Mongolia, Albania, Madagascar, Indonesia, Eritrea Submit INDCs
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The UNFCCC Secretariat has reported that Mongolia, Albania, Madagascar, Indonesia, and Eritrea have formally submitted their intended nationally determined contributions (INDCs), bringing the total number of Parties to have done so to 73.

mongolia_albania_madagascar_indonesia_eritrea24 September 2015: The UNFCCC Secretariat has reported that Mongolia, Albania, Madagascar, Indonesia and Eritrea have formally submitted their intended nationally determined contributions (INDCs), bringing the total number of Parties to have done so to 73.

Mongolia’s contribution outlines policies and measures that it commits to implement up to 2030 in the energy and transport, industry, agriculture and waste sectors. These measures, which include efficient use of energy in both transport and heat and power, are expected to result in a 14% reduction in greenhouse gas (GHG) emissions as compared to a business as usual (BAU) scenario. This estimate excludes the land use, land-use change and forestry (LULUCF) sector. Targeted gases in these sectors are carbon dioxide (CO2), methane (CH4) and nitrous oxide (N2O). On adaptation, the country summarizes its needs and identifies goals and activities in the following sectors: animal husbandry; arable farming; water resources; forest resources; and natural disaster management.

The Albanian INDC puts forward a mitigation objective of reducing greenhouse gas (GHG) emissions 11.5% relative to projected future emissions by 2030. The country intends to use international carbon markets for “cost‐effective implementation of the low-emission development pathway and its sustainable development” by selling carbon credits, assuming effective accounting rules are developed. The INDC targets the energy and industrial processes sectors and, in terms of gases covered, includes CO2. The INDC does not address adaptation.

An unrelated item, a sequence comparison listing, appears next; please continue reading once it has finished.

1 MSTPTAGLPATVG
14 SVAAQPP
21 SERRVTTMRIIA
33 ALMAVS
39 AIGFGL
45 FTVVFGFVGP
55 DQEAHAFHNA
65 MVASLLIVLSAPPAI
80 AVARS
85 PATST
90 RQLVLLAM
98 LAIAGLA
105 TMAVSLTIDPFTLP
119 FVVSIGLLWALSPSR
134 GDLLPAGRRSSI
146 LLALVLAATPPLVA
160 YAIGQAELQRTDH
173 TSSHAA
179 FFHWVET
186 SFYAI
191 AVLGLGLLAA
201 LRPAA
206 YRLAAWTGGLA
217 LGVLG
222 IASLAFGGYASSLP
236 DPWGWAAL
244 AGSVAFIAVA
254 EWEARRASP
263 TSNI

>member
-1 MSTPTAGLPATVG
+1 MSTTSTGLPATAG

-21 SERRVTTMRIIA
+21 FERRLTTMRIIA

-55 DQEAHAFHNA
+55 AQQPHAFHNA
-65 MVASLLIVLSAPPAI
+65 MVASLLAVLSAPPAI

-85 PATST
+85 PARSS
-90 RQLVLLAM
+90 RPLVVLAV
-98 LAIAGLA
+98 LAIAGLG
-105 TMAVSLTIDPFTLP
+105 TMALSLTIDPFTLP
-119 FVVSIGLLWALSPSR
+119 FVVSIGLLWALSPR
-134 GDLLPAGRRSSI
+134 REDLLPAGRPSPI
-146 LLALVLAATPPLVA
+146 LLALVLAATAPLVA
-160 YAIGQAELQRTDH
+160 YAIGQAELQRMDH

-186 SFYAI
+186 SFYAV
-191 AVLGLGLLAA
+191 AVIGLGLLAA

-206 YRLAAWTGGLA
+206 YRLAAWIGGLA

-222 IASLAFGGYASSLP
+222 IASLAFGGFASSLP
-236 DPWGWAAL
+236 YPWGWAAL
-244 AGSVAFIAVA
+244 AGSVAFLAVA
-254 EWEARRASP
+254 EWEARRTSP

The submission from Madagascar includes a conditional target of reducing emissions by 14% by 2030 relative to a BAU reference scenario. The INDC is conditioned on the provision of financial support from global partners. To achieve this mitigation target, Madagascar lays out policy actions in the agriculture, LULUCF, waste and energy sectors, such as improving energy efficiency. The INDC covers CO2, CH4 and N2O, as fluorinated gases’ use and emissions are extremely low. The Party also lists priority actions on adaptation for the pre-2020 period, as well as actions to be undertaken between 2020 and 2030.

Indonesia’s INDC sets unconditional targets of reducing GHG emissions by 26% against a BAU scenario by 2020 and by 29% by 2030. In addition, the country provides a conditional target of increasing its 2030 goal by an additional 12%, to make the total reductions reach 41%. The energy and transport, industrial processes and product use, agriculture, LULUCF and waste sectors are covered by the INDC, which focuses on CO2, CH4 and N2O. Indonesia welcomes the use of markets, but states that it will meet its unconditional target regardless of their existence. Included in an annex is the ‘Indonesia Climate Resilience Strategy.’

The contribution submitted by Eritrea communicates a target of reducing emissions from fossil fuels by 23.1% in 2020, 30.2% by 2025 and 39.2% by 2030 compared to the 2010 reference year. With additional support Eritrea indicates that reductions could reach 36.4% in 2020, 61.1% by 2025 and 80.6% by 2030. The INDC covers CO2, CH4 and N2O, and focuses on the energy, industry, transport, forestry, agriculture and waste sectors. In the energy sector, Eritrea intends to emphasize efficiency improvements. The submission further outlines adaptation contributions, describing the Party’s adaptation strategies in agricultural and forestry development, water resources development, land resource management, public health and marine resources development.

All Parties to the UNFCCC are expected to submit INDCs in advance of the Paris Climate Change Conference, which will take place in November-December 2015. Those submitted by 1 October 2015 will be included in a synthesis report on their aggregate effect by 1 November 2015. Parties are anticipated to agree on a global climate change agreement to take effect in 2020 at the Paris Climate Change Conference. [UNFCCC Press Release, Mongolia] [Mongolia’s INDC] [UNFCCC Press Release, Albania] [Albania’s INDC] [UNFCCC Press Release, Madagascar] [Madagascar’s INDC] [Madagascar’s INDC – English] [UNFCCC Press Release, Indonesia] [Indonesia’s INDC] [UNFCCC Press Release, Eritrea] [Eritrea’s INDC] [UNFCCC INDC Portal]


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